Schneider Aviel

In Israel Everything’s Either Scandal or Festival

In many ways, Israel lacks the discipline to handle a long-term situation like coronavirus

| Topics: Coronavirus
Israel as a people don't have the discipline to beat coronavirus.
Photo: Miriam Alster/Flash90

From a distance everything often looks different. This became evident to me over the past several weeks when we were in Switzerland. The political disputes, the divide between Left and Right, religious and secular, from abroad it all looks like senseless and superfluous disputes. From that far vantage point, the people of Israel appear united, that is unless one cares enough to drill down into more local news. Kind of like when you meet a happy family that looks perfect on the outside, only to discover that they argue incessantly at home. And how unnecessary are these quarrels that only serve to further divide the nation!

In principle, Israel has no reason to complain. Relative to the rest of the world, and especially the rest of the Middle East, Israel is doing well despite all the present challenges. But its behavior could chance that. During the first wave of coronavirus infections, Israel was a role model for the rest of the world. During the second, it has become a cautionary tale.

The reason for this is disobedience. In many ways, Israelis lack discipline, and this makes it easy for a pandemic to spread. Israelis of all walks of life balk at regulations, and insist they won’t be infected. The daily Hebrew media headlines are filled with stories of both Jewish and Arab communities refusing to comply with Health Ministry guidelines. The mask is not worn because of the virus, it’s worn out of fear of receiving a fine.

The police have been fining many Israelis, but that hasn’t helped much.

This can be seen on the packed Mediterranean beaches and on the shores of the Sea of ​​Galilee. Summer parties where everyone dances close together. In the synagogues and yeshivas, rabbis often override the decision of the national committee established to combat the coronavirus. Hasidic Jews protest against the government, which has banned the annual pilgrimage to the Ukrainian city of Uman, where the Rebbe Nachman is buried. Daily video clips posted to social networks show police arresting Israelis who are supposed to be in quarantine but are instead enjoying a day out at the beach or other public place. Many don’t care about the rules.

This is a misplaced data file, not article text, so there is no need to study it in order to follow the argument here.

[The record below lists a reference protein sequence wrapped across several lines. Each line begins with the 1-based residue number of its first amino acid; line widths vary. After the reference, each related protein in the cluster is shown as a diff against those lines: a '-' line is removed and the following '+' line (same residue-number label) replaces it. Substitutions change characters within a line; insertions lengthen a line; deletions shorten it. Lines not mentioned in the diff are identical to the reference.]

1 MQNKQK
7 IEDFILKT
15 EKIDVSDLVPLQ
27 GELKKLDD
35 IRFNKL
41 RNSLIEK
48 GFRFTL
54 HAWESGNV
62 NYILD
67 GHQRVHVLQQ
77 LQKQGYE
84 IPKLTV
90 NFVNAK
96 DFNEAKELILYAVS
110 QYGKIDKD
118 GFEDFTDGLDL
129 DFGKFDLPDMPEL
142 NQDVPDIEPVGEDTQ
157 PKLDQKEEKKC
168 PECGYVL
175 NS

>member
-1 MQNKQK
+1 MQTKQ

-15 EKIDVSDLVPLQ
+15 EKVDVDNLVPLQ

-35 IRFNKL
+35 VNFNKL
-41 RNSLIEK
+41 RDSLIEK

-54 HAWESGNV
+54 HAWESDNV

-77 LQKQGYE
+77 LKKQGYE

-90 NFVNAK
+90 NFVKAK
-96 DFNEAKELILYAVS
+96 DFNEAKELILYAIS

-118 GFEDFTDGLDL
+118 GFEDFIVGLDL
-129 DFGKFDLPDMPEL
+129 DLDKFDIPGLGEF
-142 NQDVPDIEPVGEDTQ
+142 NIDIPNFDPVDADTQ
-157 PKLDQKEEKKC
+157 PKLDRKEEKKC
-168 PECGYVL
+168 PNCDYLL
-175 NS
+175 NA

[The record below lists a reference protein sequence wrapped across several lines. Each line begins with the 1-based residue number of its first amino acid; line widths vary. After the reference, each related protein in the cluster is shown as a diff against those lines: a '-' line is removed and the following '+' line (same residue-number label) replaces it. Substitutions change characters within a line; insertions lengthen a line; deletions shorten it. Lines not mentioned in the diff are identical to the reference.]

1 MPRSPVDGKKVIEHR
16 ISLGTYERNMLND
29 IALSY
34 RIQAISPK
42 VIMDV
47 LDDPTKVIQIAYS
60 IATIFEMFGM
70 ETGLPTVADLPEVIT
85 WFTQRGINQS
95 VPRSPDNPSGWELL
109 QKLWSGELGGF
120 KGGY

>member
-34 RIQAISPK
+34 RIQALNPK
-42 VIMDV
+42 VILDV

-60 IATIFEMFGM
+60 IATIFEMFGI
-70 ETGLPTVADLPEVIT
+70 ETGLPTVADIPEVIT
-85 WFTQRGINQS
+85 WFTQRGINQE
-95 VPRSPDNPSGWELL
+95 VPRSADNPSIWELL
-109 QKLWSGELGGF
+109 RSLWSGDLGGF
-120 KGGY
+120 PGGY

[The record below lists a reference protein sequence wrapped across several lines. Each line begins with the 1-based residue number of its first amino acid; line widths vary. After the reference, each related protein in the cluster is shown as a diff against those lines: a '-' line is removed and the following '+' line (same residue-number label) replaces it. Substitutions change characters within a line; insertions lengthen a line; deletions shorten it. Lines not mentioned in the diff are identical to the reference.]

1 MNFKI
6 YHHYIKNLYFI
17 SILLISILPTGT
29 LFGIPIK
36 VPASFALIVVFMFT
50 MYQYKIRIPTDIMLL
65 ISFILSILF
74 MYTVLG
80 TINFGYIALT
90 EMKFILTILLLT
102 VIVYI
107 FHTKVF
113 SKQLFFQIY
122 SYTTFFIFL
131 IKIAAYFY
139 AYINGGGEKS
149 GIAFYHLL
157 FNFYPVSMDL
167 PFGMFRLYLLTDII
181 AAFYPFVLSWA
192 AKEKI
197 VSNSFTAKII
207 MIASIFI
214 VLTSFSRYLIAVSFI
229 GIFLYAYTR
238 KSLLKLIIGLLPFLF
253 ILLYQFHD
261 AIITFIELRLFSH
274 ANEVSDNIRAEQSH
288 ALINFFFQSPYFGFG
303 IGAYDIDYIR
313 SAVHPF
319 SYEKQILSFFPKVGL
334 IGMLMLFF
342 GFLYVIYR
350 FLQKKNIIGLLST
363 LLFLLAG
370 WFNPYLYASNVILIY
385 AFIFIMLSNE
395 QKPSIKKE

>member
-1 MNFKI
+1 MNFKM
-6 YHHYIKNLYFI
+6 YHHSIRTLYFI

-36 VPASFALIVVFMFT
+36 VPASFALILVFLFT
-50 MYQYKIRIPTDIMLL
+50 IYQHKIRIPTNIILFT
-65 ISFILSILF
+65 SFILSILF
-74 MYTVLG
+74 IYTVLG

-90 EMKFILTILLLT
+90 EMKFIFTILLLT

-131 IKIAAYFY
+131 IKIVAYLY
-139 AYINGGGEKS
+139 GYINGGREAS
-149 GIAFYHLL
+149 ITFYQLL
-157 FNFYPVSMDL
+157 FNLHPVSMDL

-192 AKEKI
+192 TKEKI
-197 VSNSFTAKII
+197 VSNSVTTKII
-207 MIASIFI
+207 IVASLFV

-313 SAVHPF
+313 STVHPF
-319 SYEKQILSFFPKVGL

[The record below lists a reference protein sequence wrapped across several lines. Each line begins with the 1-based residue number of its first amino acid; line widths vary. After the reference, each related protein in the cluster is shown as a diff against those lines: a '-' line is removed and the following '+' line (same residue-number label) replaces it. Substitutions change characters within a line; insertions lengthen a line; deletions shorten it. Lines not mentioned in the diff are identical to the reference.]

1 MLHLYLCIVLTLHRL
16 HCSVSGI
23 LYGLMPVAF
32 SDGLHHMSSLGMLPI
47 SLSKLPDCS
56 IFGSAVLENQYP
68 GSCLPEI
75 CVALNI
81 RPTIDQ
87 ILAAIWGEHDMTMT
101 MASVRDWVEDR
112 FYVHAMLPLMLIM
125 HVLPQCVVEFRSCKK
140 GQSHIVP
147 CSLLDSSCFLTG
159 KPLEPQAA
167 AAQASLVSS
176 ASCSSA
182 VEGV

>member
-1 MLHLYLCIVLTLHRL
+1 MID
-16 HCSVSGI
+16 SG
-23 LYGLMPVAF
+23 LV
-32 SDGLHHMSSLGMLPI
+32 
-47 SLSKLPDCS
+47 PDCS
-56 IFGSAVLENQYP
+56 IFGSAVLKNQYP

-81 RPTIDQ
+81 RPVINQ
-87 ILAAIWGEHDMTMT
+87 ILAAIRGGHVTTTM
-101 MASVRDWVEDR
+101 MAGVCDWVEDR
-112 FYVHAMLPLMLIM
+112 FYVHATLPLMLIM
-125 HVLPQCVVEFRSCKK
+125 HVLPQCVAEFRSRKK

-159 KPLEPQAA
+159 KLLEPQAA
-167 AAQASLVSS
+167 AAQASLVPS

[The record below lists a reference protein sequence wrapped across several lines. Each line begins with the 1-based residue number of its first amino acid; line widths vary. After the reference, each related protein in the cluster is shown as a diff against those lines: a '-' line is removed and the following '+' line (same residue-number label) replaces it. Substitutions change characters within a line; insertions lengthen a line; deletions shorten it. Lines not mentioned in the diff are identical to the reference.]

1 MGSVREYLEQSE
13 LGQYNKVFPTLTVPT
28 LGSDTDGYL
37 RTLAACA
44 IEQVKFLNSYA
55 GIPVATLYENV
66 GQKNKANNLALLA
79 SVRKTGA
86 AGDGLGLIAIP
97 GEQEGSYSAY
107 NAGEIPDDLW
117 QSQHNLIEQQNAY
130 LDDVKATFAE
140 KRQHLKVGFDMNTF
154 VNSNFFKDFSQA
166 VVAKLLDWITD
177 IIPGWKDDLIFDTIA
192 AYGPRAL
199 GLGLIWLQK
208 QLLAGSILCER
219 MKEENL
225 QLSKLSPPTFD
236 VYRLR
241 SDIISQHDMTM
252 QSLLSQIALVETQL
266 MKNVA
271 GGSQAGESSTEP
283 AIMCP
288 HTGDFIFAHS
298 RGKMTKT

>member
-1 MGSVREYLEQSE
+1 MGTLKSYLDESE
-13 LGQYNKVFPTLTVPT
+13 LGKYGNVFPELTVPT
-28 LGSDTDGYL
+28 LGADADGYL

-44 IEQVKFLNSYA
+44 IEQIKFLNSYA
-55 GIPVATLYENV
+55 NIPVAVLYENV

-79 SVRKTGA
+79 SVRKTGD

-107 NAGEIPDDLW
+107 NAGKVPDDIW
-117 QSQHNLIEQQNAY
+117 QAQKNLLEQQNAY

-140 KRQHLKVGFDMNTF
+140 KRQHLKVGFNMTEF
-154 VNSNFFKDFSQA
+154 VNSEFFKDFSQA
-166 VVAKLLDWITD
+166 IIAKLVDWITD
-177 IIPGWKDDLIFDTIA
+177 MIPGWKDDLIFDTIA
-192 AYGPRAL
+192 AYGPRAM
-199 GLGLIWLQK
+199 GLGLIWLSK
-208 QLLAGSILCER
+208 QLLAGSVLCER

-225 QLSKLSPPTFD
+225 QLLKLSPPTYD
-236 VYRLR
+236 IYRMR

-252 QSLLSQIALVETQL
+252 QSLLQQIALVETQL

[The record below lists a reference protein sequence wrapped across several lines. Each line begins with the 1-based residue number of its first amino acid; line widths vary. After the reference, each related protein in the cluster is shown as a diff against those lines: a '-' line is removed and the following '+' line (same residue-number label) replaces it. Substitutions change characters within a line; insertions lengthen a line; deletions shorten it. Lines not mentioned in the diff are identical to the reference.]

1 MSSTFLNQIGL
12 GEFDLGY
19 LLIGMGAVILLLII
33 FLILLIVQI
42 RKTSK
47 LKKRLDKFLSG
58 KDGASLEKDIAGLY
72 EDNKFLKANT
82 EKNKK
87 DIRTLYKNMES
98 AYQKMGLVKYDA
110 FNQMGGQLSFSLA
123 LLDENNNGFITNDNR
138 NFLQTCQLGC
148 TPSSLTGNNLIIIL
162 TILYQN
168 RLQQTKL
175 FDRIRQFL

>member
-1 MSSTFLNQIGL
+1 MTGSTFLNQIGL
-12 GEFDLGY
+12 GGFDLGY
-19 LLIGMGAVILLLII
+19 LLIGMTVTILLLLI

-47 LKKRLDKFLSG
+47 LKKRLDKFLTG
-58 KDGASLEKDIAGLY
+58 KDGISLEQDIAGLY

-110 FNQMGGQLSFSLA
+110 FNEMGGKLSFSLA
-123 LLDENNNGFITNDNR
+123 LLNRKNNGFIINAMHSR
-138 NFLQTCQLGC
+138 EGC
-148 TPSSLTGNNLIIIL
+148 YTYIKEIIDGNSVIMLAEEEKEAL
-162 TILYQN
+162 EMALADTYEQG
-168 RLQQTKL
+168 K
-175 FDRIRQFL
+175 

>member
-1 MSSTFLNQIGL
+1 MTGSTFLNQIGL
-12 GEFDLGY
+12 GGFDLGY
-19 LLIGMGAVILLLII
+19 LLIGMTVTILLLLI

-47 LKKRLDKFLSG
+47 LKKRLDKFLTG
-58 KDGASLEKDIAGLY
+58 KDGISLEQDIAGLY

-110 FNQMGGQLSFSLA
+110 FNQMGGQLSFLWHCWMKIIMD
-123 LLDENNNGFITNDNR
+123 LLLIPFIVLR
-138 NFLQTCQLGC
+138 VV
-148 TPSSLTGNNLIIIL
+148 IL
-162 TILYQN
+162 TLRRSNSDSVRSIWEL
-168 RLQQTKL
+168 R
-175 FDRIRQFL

Without a mask, without social distancing, at the beach in Tel Aviv.

When the Israeli ambassador to Italy, Dror Idar, was asked a few days ago how it happened that Israel lost control of the coronavirus, he said: “In the second wave of corona, Israelis simply disregarded the regulations.” The Jewish state went from being a role model to becoming one of the “reddest” country’s in the world.

“Everything in Israel is either a scandal or a festival,” Idar added. It’s true, Israel is often like a drama queen. We know this from history and from day-to-day life here. But the situation really only caught our attention when we were abroad, looking back at Israel via the Internet and WhatsApp connections with friends and family. As we sat in quarantine in Switzerland ahead of our “Israel Happening” there, we became acutely aware of truth of Idar’s words. And I am now writing these lines in the midst of a second 14-day quarantine at home in Israel.


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